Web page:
I love the Web

November 9, 2007

Especially when pmarca uses his blog to announce his (and his wife’s) $27.5 million donation to Stanford Hospital. Citizen media, really.

Now even I can understand HTTP error codes

September 20, 2007

adam-koford-http-402.jpgThanks to Adam Koford‘s excellent set of Illustrated HTTP errors.

Via Attila Szegedi.

Update: as Leo indicates, this post has been featured in today’s heute magazine. So let’s see: heute links to me who links to Attila who links to Adam…isn’t the web fun?

Crowbar: scrape javascript-generated pages via Gecko and REST!

February 24, 2007

Careful with buzzwords on that one…from the extremely clever hacks department, Stefano strikes again with crowbar, a RESTish page-scraping component based on the Gecko rendering engine.

As a first proof of concept, scraping crowbar’s test page, where some content is generated via javascript, works just fine.

Using a non-javascript scraper gets you the raw page, obviously (you lame crawler!):

$ curl -s http://simile.mit.edu/crowbar/test.html
function init() {
document.getElementById("message").innerHTML = "Hi Crowbar!";
<body onload="init()">
<h1 id="message">Hi lame crawler</h1>

Using crowbar as a proxy, the page is rendered using the Gecko engine (called via a simple XULRunner app), exactly as a a client browser would do (of course – it is the same client browser engine that Firefox would use):

$ curl -s --data "url=http://simile.mit.edu/crowbar/test.html"  | xml fo -s 2
<?xml version="1.0"?>
<-- (stuff added by crowbar for its test page omitted)... -->
function init() {
document.getElementById("message").innerHTML = "Hi Crowbar!";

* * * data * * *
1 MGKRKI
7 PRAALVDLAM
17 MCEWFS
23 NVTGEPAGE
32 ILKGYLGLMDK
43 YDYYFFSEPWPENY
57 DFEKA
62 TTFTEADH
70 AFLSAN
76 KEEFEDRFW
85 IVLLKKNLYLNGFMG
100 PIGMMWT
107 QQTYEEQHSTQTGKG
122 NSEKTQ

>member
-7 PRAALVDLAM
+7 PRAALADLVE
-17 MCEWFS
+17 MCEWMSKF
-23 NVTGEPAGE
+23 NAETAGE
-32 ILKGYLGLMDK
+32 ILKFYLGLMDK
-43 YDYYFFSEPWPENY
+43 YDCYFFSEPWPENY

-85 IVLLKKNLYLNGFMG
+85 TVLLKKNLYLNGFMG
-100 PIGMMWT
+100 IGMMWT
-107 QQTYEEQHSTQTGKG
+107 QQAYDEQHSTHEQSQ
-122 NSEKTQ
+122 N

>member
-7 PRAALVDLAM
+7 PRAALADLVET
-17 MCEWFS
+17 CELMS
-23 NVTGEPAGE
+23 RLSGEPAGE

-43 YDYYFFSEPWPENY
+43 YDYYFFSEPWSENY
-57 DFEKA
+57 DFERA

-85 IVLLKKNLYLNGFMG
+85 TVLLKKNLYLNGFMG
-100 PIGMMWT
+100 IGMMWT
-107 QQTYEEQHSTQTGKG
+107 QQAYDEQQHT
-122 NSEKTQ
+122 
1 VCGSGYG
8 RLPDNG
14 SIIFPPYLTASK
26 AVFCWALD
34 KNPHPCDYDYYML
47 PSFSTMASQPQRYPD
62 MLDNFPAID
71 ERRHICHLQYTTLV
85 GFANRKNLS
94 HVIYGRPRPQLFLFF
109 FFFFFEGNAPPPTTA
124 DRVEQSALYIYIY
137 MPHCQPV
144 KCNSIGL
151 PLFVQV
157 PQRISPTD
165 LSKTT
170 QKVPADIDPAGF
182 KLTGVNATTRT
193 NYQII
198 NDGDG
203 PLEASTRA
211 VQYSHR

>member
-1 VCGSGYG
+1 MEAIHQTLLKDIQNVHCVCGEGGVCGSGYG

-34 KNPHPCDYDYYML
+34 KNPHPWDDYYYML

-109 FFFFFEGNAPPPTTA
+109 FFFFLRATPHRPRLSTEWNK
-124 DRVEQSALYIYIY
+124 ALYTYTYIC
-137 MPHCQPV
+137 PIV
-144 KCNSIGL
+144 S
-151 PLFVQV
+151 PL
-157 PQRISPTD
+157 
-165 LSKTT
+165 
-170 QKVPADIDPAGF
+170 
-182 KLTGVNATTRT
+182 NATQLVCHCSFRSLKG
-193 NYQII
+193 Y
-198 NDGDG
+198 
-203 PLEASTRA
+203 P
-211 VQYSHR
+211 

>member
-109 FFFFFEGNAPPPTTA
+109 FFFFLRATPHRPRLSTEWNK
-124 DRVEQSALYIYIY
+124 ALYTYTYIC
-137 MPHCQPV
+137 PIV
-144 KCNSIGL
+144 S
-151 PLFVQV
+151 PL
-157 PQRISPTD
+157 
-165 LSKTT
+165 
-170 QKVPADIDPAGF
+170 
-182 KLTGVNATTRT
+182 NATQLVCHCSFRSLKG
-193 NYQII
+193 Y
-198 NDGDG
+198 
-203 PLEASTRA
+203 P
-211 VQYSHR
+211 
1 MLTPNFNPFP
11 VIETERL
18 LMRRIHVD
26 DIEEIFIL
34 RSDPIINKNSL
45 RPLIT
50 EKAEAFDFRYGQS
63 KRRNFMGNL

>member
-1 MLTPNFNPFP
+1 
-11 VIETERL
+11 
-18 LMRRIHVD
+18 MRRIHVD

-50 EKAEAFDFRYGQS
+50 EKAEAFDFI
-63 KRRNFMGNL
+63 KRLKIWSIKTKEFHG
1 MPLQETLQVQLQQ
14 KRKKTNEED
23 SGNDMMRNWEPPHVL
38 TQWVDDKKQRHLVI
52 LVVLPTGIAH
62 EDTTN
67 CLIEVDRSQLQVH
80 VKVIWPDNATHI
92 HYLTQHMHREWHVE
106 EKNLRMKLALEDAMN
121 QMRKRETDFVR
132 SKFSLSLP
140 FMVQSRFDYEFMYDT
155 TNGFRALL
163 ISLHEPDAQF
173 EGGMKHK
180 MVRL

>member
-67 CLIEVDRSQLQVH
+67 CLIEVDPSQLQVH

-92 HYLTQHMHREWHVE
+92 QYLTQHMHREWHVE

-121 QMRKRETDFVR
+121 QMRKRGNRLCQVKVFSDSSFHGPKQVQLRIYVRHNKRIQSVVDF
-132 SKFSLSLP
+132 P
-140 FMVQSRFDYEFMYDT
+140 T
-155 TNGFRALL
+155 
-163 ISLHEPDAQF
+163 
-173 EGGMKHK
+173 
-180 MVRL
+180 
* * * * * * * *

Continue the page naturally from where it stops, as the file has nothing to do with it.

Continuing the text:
<BODY onload="init()">
<H1 id="message">Hi Crowbar!</H1>

Note the use of XMLStarlet to format the resulting document: as it’s a DOM dump from Gecko, the output is well-formed in all cases.

The only thing missing seems to be the encoding declaration in the XML output: crawling http://www.perdu.com for example (one of my favorite references on the Web), didn’t work produce parsable XML as the XML output is serialized using the iso-8859-1 encoding (at least here on my macosx system), but the XML declaration doesn’t mention this.

The code is at http://simile.mit.edu/repository/crowbar/trunk/ and can be installed directly under XULRunner.

Very clever! This will take some polishing of course, but if you need to index or analyze javascript-generated content (automated testing anyone?), there’s no better way than getting it straight from the browser horse’s mouth!

Update: the brand new Crowbar web site has more info.

Missing LIFT once again…aaarrghh

February 7, 2007

For the second time in a row, I’m missing the LIFT conference, due to collisions with teaching gigs that were planned way too early.

I guess I’ll mark the dates in red for next year’s conference as soon as they are published.

Too bad…especially as the list of participants includes a lot of people that I’d haved loved to meet there. Next time.

The eBay architecture

December 19, 2006

Ugo points to the slides of a recent SAMSIG presentation on eBay’s architecture. A fascinating read…and it’s comforting to learn that they threw away most of J2EE: eBay scales on servlets and a rewritten connection pool.

The Venice Project opens up

November 16, 2006

tvp-image.jpgSeveral of the cool people who have been working on the super secret Venice project are finally talking about it publically Just follow the links.

Reading between the lines: Open Source rocks. And Open Source developers even more…

Behold, Internet Explorer 7 is upon us

October 19, 2006

The M$ download page (no I’m not linking to that;-) says upgrade with confidence. According to my colleagues who have tested it, this might indicate that IE7 faithfully reproduces most bugs of its predecessors, while adding a new set of fun and original ones. There’s a better way.

Worse, it seems like windows update will push this new and improved pile of…software to masses of unsuspecting customers. Be ready for some of these how come I suddently cannot read your site anymore? messages.